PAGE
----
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J Pharm Sci. 1976 Sep;65(9):1310-5.

Fluphenazine enanthate and fluphenazine decanoate: intramuscular injection and esterification as requirements for slow - release characteristics in dogs.

Abstract

14C-Fluphenazine base was administered intramuscularly in sesame oil to five male beagles (2 mg/kg). The concentration of radioactivity in plasma and the excretion of radioactivity in urine and feces were measured for 14 days. Maximum concentrations of radioactivity were found in plasma 2 hr after administration. These levels declined with elimination half-lives of 3.20 hr during the 2-12-hr interval after dosing and of 4.02 days during the 2-14-day interval. Most administered radioactivity was excreted during the first 2 days after dosing, predominantly in the feces. An average of 0.43% of the dose was present at the injection site 14 days after dosing; some residual radioactivity was found in the liver and in the ocular portion consisting of the combined retina, choroid, and sclera. 14C-Fluphenazine and its enanthate and decanoate esters were each administered intravenously to three different groups of intact dogs at doses of 1 mg/kg. Regardless of which compound was administered, concentrations of radioactivity in the plasma of these dogs were comparable. Thirty minutes after these dogs had been dosed with 14C-fluphenazine enanthate or 14C-fluphenazine decanoate, most radioactivity in the plasma was present as 14C-fluphenazine base and other unidentified metabolites; at this time, at least 79% of either of the two 14C-fluphenazine esters had been biotransformed. The excretion of radioactivity by these same three groups of dogs was very similar, regardless of which of the compounds was given. In 7 days, an average of only 3-4% of the dose was excreted in urine; the remainder was excreted in feces. 14C Fluphenazine and its enanthate and decanoate esters (1 mg/kg) were administered intravenously to dogs whose bile ducts had been cannulated. The amounts of radioactivity excreted in the urine and bile in 8 hr were very similar, as were the residual amounts of radioactivity present in selected tissues. Comparison of the data obtained from dogs given these three compounds intravenously (unformulated) or intramuscularly in sesame oil points to the following conclusions: (a) fluphenazine base per se does not provide slow-release characteristics unless it has been esterified, for example, with heptanoic or decanoic acid, and (b) intramuscular rather than intravenous administration of these two esters is responsible for producing their slow-release characteristics.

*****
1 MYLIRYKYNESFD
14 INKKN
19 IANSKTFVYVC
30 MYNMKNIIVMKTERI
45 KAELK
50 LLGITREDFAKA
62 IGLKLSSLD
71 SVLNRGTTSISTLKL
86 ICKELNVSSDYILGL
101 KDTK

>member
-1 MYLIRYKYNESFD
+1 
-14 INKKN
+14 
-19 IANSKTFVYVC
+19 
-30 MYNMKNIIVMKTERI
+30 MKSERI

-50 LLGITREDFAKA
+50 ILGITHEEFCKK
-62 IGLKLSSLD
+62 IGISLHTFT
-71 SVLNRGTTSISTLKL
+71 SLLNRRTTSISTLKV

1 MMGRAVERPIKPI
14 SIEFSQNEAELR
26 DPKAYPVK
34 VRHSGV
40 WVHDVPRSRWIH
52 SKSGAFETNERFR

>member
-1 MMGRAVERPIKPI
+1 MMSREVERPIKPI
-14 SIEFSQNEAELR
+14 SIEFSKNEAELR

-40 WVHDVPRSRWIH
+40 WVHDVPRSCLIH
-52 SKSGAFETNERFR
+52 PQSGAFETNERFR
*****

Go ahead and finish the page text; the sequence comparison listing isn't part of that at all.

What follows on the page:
PMID:
966144
[Indexed for MEDLINE]
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